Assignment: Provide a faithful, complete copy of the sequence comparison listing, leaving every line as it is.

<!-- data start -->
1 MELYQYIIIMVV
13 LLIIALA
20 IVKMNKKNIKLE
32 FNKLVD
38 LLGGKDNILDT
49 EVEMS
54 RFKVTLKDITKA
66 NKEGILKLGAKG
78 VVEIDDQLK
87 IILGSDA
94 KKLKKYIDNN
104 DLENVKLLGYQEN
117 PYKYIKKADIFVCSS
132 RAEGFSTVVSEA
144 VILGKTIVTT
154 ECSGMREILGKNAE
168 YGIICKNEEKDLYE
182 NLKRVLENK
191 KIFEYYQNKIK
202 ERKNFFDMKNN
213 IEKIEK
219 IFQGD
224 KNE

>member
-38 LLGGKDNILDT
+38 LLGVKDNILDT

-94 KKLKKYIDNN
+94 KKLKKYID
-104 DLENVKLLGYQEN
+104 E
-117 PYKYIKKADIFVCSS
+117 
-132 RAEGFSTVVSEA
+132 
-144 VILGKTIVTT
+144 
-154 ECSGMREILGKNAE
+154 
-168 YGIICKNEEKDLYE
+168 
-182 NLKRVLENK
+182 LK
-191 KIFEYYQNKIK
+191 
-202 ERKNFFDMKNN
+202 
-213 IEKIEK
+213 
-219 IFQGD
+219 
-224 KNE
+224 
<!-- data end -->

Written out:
1 MELYQYIIIMVV
13 LLIIALA
20 IVKMNKKNIKLE
32 FNKLVD
38 LLGGKDNILDT
49 EVEMS
54 RFKVTLKDITKA
66 NKEGILKLGAKG
78 VVEIDDQLK
87 IILGSDA
94 KKLKKYIDNN
104 DLENVKLLGYQEN
117 PYKYIKKADIFVCSS
132 RAEGFSTVVSEA
144 VILGKTIVTT
154 ECSGMREILGKNAE
168 YGIICKNEEKDLYE
182 NLKRVLENK
191 KIFEYYQNKIK
202 ERKNFFDMKNN
213 IEKIEK
219 IFQGD
224 KNE

>member
-38 LLGGKDNILDT
+38 LLGVKDNILDT

-94 KKLKKYIDNN
+94 KKLKKYID
-104 DLENVKLLGYQEN
+104 E
-117 PYKYIKKADIFVCSS
+117 
-132 RAEGFSTVVSEA
+132 
-144 VILGKTIVTT
+144 
-154 ECSGMREILGKNAE
+154 
-168 YGIICKNEEKDLYE
+168 
-182 NLKRVLENK
+182 LK
-191 KIFEYYQNKIK
+191 
-202 ERKNFFDMKNN
+202 
-213 IEKIEK
+213 
-219 IFQGD
+219 
-224 KNE
+224 